In our Gospel reading today, Jesus utters a profoundly anguished lament over his beloved people, and the hardness of their hearts. Yet in his grief he also speaks of his deep and abiding faithfulness towards them and his desire to envelop them in the embrace of his unconditional love. His message then was the same it is to us today: stop running from God’s love, turn back and be saved. I think the Gospel today invites us to see the ways in which we are still opposing, running from, and rejecting the love of Jesus Christ.
Many of Jesus’ own people opposed His invitation to live in the fullness of God’s love, just as we do today. All of us have resistance to what Jesus invites. Speaking of Jerusalem, He exclaims “how often have I wanted together your children as a hen gathers her brood under her wings—and you would not!” This rather striking image of Jesus as a hen, protecting her brood from the fox, sacrificing herself, if need be, speaks to something deeply instinctive within us: the desire to be sheltered in a loving embrace, and to know that we are truly safe and deeply loved. If the image of a hen doesn’t quite resonate with you, think of a mother nursing her newborn baby, protecting her in the warmth of her embrace. That desire to be with her child, that indescribable love, that unconditional love, which extends from the core of the mother’s being. Loving her child more than life itself is as natural for her as breathing or drinking. She delights in her child, and would do absolutely anything to protect her, giving her own life in a heartbeat. That is a hint of how great God’s love for us is; yet, sadly the response by humanity has often been to reject God’s call to love one another as He has loved us.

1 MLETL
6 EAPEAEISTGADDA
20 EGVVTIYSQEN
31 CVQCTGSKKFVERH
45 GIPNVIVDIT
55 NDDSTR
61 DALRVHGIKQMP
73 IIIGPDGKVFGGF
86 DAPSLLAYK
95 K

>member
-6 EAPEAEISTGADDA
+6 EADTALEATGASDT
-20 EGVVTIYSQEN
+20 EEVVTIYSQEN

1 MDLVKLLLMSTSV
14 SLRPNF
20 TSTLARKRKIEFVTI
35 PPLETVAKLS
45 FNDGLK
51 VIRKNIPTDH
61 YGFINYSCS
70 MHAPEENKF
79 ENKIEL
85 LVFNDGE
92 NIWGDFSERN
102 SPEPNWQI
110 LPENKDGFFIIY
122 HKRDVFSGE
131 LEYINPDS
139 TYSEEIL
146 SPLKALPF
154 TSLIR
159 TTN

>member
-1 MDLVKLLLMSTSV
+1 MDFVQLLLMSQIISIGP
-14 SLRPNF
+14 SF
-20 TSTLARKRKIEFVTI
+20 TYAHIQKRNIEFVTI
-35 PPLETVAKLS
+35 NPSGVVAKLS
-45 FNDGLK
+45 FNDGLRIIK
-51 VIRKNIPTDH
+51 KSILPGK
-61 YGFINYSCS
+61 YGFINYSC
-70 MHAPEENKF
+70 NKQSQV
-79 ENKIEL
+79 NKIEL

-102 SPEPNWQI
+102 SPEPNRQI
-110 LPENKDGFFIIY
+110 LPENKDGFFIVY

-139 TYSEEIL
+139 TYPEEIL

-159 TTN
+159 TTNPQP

Genesis 15:1-12, 17-18 | Philippians 3:17-4:1 | Luke 13:31-35
O Lord God, how am I to know?
Does Abram’s prayer sound familiar to you? Do you ever find yourself saying or thinking these words? Do you sometimes feel embarrassed or ashamed even to ask them?
O Lord God, how am I to know?
For myself, I find these words of Abram often rise in me—only to be squelched by a terrible, pious embarrassment: asking God ‘how will I know’ seems rather unfaithful, even presumptuous, doesn’t it?I suspect, however, that this morning’s scene between Abram and God continues, preserved by scriptural tradition, because it cuts against the grain of a worldly approach to the Holy.
There is something of Abram in each of us—the raw pagan, the worldling, the creature drawn always back to its own immediate sense of satisfaction; the human being that both senses and refuses God’s presence and grace simply because they so often defy our assumptions and expectations. It is easy enough for us to forget that Abram was no devout keeper of Torah, nor a formally trained Christian catechumen. Abram and Sarai walk this path for the first time, and we allfollow the grooves left by their feet. Not all trackless wastes are in trackless wilderness.
It is appropriate, then, that we sit here with Abram as we settle into the wilderness journey of Lent. God has called us out, to go into a land we do not know, to seek promises we do not fully comprehend. Go from your country and your kindred and your father’s house to the land that I will show you […]so that you will be ablessing.Just as God called Abram to begin the project of blessing, healing, and reconciliation to God through one humble body, so too this call continues in each of us: go, that I might make you a blessing.